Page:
A federal judge held Monday that an FBI search of the Capitol Hill office of Rep. William J. Jefferson (D-La.) was lawfully conducted, ruling that members of Congress who are under criminal investigation generally deserve no more protection under the law than ordinary citizens.
The ruling by U.S. District Judge Thomas F. Hogan was a blow both to Jefferson, the focus of a federal bribery probe, and to the House leadership, a bipartisan group that had supported his protest of the search.
At issue was the scope of the "speech or debate" clause of the Constitution, which protects members of Congress from being questioned or prosecuted for their legislative activities.
Jefferson and the House leaders had argued that the search was unconstitutional because FBI agents had combed through "protected" material during their 18-hour search for evidence on May 20 and 21. They contended that Jefferson should have been given the opportunity to review his files before the investigators moved in.
But Hogan said that right did not exist.
"Congressman Jefferson's interpretation of the speech-or-debate privilege would have the effect of converting every congressional office into a taxpayer-subsidized sanctuary for crime," the judge wrote.
The possibility that some legislative materials may have been "incidentally captured" by FBI investigators did not make the entire search illegal, Hogan said.
Any materials covered by the "speech or debate" privilege cannot be used against Jefferson in court if he is charged with a crime, Hogan added.
Hogan ordered that two boxes of papers and copies of computer hard drives seized during the raid be returned to the Justice Department so that prosecutors could continue their investigation of Jefferson, which began more than a year ago.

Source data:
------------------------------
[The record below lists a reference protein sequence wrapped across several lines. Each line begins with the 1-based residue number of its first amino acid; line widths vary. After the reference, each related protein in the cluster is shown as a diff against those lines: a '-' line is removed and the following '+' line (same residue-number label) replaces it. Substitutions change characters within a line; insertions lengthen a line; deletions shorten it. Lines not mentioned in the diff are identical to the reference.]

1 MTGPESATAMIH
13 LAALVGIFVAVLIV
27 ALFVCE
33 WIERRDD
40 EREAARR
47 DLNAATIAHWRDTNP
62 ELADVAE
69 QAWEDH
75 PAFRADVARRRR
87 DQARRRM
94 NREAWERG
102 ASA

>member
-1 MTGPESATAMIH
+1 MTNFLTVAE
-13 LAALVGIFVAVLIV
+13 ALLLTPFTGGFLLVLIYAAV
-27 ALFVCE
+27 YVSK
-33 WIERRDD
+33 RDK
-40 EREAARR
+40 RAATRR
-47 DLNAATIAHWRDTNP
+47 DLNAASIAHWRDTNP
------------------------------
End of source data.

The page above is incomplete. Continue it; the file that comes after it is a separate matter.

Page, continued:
The congressman's lawyers are believed to be seeking an order blocking the return pending an appeal. The Justice Department is not expected to oppose that move.
Jefferson is being investigated to determine whether he accepted bribes and used his position to influence business deals in Africa in which he or family members had an interest. A former staff member has pleaded guilty to bribing and conspiring to bribe Jefferson and has been sentenced to eight years in prison.
A separate search of Jefferson's Washington home last year allegedly turned up $90,000 in foil-wrapped bills in his freezer that was part of an FBI sting involving an informant.
The Justice Department has been investigating a number of Congress members on suspicion of corruption, and the raid on Jefferson's office -- believed to be the first such search in congressional history -- was part of that effort.
The search worries House leaders who see the case as a test of Congress' independence. Members are also anxious about who might be investigated next.
President Bush ordered the documents sealed shortly after the search in May and urged the two sides to negotiate a truce. The 45-day order sealing the documents expired Monday.
At Bush's behest, lawyers for the Justice Department and the House have been discussing procedures for handling future searches of congressional offices. But that process does not appear close to a resolution, and the judge's emphatic ruling Monday, though not unexpected, is not likely to soften the two sides' respective positions.
"The raid on Congressman Jefferson's office was unprecedented, unnecessary and unconstitutional," Jefferson's lawyer, Robert P. Trout, said in a statement. "While a congressman is not above the law, the executive branch must also follow the law."
Trout said Jefferson would appeal the ruling.
House leaders said that they continued to believe the FBI had acted imprudently.
"This particular search could have been conducted in a manner that fully protected the ability of the prosecutors to obtain the evidence needed to do their job while preserving constitutional principles," said House Minority Leader Nancy Pelosi (D-San Francisco).
She said the House hoped to develop procedures with Justice Department negotiators to "maintain the constitutional balance between the legislative and executive branches of government."
Justice Department spokesman Brian Roehrkasse said the ruling "allows us to move forward in this investigation using the documents that the court has concluded were lawfully obtained."
He said the department would continue to work with Congress on search procedures.